The Seduction of an English Lady
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April 5, 1816
The faint scratch at the front-door keyhole caught Lady Rosalyn's attention as she passed through the center hall on the way to her front parlor. She paused, listening.
There it was again ... as if someone were trying to unlock the door, which was not locked.
Rosalyn had just left her companion, Covey, as she was finishing her breakfast in the back morning room. Cook was in the kitchen and Bridget, the maid, was upstairs gathering the laundry. The other member of their small household, Old John, Cook's husband and the gardener, never used the front door, nor did any of them, Rosalyn herself included. The front door was for company, and she wasn't expecting any.
She put her hand around the brass candlestick sitting on a table by the door.
Whoever was there realized the door was unlocked. The handle turned.
She lifted the candlestick over her head. The stub of the candle in the stick fell out, bouncing off her shoulder and onto the floor. She would usually chase it down -- there wasn't enough money to waste anything, including candle stubs, in her household -- but this time, she had other concerns.
The door started to open. A swirl of damp, chilly air swept around her skirts. She mustered her courage, held her breath, ready to swing -- and stopped.
It was no disreputable rogue who stood in her doorway, rather a well-dressed gentleman. He had to remove his hat and duck to come in her narrow door without bumping his head. His shoulders were so broad that he temporarily blocked out the light of the first good sunny spring day they'd had in April.
The gentleman looked startled to see her. There was a day's growth of stubble on his jaw. Buff leather breeches hugged horseman's thighs, and his marine blue coat was cut to perfection. He was a Corinthian, a Fashionable.
What was he doing at Maiden Hill?
His gaze followed up her arms to the candlestick she wielded with wicked intent. He held up a hand, warding her off. "I'm sorry. I see I've startled you."
Rosalyn had two instantaneous thoughts: the first, that she'd never met this gentleman before, and the second, that in spite of a shadow of unshaven whiskers, he had to be the most undeniably handsome man she'd ever laid eyes on. The mud splattering his boots, the tangled curls of his dark hair, and the loose, devil-may-care knot in his neck cloth told her she was right in thinking he was not from the Valley. He'd apparently been riding hard and for some distance.
Suddenly self-conscious of her own country-made dress in a serviceable gray broadcloth, she demanded, "Who are you?"
"I'm the new owner of this house. I say, do you mind putting down that candlestick. You look ready to crack my skull with it."
"The new owner--?" Rosalyn started to lower the candlestick and then raised it back up again as her common sense rejected his claim. He couldn't be the ownershe was! "Leave now peacefully before I-I-" She hesitated, at a loss for words. Before she did what to such a giant?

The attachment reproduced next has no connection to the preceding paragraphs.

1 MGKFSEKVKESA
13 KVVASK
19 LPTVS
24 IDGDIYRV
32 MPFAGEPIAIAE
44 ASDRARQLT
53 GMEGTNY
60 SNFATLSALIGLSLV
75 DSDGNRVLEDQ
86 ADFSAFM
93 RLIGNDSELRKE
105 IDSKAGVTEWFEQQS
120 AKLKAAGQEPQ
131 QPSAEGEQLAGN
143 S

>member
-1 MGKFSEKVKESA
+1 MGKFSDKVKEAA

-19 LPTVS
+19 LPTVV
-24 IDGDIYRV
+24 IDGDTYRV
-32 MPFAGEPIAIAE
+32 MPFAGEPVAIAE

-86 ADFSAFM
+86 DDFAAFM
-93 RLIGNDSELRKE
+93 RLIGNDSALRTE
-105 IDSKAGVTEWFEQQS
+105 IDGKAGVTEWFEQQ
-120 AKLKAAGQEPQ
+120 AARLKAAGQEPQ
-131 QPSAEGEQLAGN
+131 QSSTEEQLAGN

Nor was he afraid. "Before you beat me around the ears until I'm bloody?" he suggested helpfully, his tone amused. "Or grab me by the scruff of the neck and toss me out?"
Rosalyn didn't answer. She couldn't. The rich, deep masculinity of his voice sparked something inside her she'd thought long dead or at least put in its proper place -- a very definite interest in the opposite sex.
He took the candlestick from her hands and smiled. She was blinded into dizziness. No man should have a smile so devastating.
Then he brought her to her senses by asking, "So, are you one of the servants?"
Rosalyn didn't know if she could believe her ears. Yes, she was wearing the dress she reserved for household tasks and one, like most of her wardrobe, that was long out of fashion. And, yes, this morning, she'd done little more than toss her hair up in a quick knot at the nape of her neck and fasten it in place with a pin or two. Still, his question was a douse of cold reality. His appeal evaporated.
"I beg your pardon," she countered with every ounce of aristocratic hauteur bred into her. "Who are you?"
His brows rose as he realized his mistake. He set the candlestick on the side table before saying, "Colin Mandland, Colonel Colin Mandland."
She knew the surname. Reverend Mandland was the vicar of St. Mary Magdalene's Church. "Have we met before?"
"I don't know. Are you going to tell me who you are?"
The abrupt response from someone who had just walked into her house set Rosalyn's back up. "I am the woman who owns this house. Not you. Now, sir, I will ask you to take yourself and your rude manners elsewhere. If you don't, I will take action." She reached out to close the door, irritated enough to push even a big ox like himself out of the way if necessary, but he blocked the door's closing with his arm, his next words stopping her cold.
"I bought this house from Lord Woodford. I even have a key." He held it up for her to see.
Rosalyn froze at the mention of her cousin George. She met Colonel Mandland's gaze, praying he was jesting. He wasn't. She took the key, wanting to touch it to prove it was real.
Alarm ripped through her. She dropped her hand from the door. "George wouldn't? ... At least, not without saying something--?"